"It was great to see a new addition to the program," Cheesman said. "They had over 90 kids at their camp. That means that they were able to get over 300 volunteers to help run the camp. That is pretty remarkable. That just goes to show you that it is not always about dollar bills. The volunteers take a week off work to help out. There are people who have been donating their time to the camp for more than 30 years. It is not just a phase for these people but a summer routine. Some of the volunteers plan their family vacations around camp. That is one of the great things about it."

Cheesman now looks at life in a new way after his experiences at Camp Quality.

"This camp shows you what real strength is about," Cheesman said. "It is not always about how much weight you can lift or how big and tall you are. My companion this year had lost one of his legs because of cancer. He was out there playing basketball and climbing the rock walls. It is amazing what we take for granted. These kids don't take anything for granted because they live with a battle every day. It is a battle to shower or to get out of bed, but they don't see it that way. There are five-year-old kids with prosthetic legs who climb 150 feet into the air on rock walls. There is a (repelling) zip line that they all love. There is no stopping these kids."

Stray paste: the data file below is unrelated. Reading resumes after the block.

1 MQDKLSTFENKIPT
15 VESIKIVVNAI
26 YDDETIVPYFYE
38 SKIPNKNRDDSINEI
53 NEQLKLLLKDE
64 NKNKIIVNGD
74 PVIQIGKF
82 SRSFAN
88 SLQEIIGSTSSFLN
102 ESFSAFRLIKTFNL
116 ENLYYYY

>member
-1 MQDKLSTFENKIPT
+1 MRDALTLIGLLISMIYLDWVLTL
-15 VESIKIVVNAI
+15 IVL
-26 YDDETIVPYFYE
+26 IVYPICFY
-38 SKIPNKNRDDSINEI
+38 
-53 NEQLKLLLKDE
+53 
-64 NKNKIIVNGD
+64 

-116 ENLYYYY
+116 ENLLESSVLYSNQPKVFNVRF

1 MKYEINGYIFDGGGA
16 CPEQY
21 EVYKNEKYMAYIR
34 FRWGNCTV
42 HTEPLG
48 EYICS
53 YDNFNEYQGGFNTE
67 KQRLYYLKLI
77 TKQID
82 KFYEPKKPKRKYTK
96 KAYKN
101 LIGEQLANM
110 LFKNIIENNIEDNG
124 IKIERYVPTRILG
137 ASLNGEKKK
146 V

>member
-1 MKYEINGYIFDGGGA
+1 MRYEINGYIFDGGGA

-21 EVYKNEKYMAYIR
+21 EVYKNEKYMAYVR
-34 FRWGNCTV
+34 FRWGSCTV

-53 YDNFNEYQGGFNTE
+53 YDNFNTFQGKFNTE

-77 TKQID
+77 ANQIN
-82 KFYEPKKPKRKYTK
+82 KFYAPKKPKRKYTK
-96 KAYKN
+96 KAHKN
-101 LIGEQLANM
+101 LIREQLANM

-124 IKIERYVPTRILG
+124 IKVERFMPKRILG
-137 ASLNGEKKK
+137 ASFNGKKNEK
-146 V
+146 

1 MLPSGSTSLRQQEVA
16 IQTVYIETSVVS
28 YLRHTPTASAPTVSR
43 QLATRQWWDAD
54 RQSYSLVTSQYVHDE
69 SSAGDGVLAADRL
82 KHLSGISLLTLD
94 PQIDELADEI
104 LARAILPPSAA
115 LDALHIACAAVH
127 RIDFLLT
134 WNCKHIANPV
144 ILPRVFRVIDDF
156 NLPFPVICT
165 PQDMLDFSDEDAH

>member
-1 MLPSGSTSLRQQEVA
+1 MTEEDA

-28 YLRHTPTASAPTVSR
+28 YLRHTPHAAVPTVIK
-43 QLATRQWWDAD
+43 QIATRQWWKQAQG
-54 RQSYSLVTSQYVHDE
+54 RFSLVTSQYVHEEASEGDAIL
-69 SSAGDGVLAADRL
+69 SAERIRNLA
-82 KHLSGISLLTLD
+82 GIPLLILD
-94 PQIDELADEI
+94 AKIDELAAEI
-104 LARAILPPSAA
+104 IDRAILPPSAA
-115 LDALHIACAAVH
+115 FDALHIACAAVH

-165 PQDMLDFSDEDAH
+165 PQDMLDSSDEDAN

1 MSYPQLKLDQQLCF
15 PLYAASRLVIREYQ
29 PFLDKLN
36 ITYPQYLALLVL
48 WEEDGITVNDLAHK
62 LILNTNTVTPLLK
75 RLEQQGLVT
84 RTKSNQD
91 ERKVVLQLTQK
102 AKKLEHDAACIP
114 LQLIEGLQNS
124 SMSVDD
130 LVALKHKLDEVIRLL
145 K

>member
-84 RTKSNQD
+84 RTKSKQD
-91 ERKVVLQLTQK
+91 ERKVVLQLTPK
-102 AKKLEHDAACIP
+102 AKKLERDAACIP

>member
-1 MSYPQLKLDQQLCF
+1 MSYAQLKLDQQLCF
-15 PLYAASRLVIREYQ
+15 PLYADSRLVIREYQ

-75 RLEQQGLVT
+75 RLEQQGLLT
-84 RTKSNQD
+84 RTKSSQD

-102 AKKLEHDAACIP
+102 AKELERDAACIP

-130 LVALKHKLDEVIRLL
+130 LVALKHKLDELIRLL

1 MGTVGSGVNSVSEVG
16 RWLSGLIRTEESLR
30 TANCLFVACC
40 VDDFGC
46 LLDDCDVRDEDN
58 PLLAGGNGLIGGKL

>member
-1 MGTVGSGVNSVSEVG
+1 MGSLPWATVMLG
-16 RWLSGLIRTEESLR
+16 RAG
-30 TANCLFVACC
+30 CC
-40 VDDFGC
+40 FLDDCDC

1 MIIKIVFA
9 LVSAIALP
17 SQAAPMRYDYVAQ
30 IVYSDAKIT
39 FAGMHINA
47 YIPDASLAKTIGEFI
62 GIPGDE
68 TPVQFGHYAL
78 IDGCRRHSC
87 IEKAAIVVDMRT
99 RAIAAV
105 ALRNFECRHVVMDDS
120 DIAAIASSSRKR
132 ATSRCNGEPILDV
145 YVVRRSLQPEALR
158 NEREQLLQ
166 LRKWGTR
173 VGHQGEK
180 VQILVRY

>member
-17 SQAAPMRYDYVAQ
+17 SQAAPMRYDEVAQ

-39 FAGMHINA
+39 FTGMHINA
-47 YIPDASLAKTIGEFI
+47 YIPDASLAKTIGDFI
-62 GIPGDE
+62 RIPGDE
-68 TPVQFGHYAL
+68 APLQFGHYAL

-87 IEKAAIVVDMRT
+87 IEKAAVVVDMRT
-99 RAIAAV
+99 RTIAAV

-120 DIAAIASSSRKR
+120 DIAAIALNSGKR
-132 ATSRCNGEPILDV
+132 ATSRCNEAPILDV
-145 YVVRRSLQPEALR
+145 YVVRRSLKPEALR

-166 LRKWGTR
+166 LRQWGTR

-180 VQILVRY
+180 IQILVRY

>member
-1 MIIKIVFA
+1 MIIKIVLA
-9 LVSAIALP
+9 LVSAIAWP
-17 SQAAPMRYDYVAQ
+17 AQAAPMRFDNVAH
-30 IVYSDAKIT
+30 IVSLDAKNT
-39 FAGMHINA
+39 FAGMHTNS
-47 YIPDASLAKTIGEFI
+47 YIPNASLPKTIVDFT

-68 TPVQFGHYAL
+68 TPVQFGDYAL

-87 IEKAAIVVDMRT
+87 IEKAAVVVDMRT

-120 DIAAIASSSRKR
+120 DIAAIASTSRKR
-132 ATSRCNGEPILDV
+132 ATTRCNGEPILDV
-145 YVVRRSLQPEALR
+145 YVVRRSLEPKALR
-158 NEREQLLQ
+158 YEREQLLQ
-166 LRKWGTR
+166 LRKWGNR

"As college hockey players, we sometimes lose games and we get upset. But I tell my team, we know kids that have cancer. We just lost a hockey game. Let's put everything in perspective. Sure hockey is the most important thing for us at the time. But once the game is over, there are a lot more important things like family and health. It is stuff like that that helps us put our goals in order. We play a game, but there are these kids who are playing a game with consequences where they could lose their lives. That is one of the great things that we get out of this. We don't volunteer for people to see that we are after any recognition. Alex and I have been fortunate enough not to have cancer. So why not help someone? It is just one week to give, and it's a week of fun.

The camp encourages the "companions" and campers to keep in touch after their week at Camp Quality.

"I have talked to my camper about five times since camp," Cheesman said. "He tried to get down to the Joe Louis game but ended up having another commitment. He wants to try to make it up here to see a game."